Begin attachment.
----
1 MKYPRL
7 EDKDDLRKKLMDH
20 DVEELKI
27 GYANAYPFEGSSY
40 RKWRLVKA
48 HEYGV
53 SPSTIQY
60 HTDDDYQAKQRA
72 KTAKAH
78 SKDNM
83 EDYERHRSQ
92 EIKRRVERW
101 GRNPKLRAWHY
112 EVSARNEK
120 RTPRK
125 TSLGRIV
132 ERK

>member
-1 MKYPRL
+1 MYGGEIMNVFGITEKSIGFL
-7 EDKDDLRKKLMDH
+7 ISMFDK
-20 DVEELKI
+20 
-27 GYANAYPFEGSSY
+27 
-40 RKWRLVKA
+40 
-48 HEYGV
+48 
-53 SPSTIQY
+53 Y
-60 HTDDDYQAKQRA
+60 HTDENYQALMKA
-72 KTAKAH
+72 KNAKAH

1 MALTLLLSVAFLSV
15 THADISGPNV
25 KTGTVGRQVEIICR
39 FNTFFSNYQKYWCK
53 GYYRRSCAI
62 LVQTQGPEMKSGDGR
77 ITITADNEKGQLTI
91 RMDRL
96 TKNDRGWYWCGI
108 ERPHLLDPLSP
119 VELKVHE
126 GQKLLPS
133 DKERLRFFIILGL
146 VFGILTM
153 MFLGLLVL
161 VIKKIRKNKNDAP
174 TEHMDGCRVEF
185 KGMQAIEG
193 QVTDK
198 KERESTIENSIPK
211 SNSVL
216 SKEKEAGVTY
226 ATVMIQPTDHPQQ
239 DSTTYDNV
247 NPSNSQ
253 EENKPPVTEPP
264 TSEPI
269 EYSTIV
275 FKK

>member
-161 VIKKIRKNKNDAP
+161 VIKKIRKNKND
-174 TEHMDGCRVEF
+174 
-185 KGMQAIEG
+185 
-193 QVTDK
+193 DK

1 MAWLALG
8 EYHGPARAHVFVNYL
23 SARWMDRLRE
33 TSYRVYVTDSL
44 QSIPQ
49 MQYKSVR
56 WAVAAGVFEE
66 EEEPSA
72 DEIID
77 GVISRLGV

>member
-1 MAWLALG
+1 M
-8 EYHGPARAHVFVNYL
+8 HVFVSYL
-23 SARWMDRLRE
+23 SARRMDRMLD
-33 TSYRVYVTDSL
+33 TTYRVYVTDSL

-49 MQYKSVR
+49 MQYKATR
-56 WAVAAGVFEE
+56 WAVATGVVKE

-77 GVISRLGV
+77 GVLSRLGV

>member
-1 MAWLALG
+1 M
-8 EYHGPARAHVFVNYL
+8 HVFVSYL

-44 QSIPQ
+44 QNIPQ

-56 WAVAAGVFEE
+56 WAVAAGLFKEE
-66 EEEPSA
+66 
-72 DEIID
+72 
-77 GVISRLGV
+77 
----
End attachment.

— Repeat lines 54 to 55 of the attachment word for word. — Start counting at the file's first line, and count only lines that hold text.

185 KGMQAIEG
193 QVTDK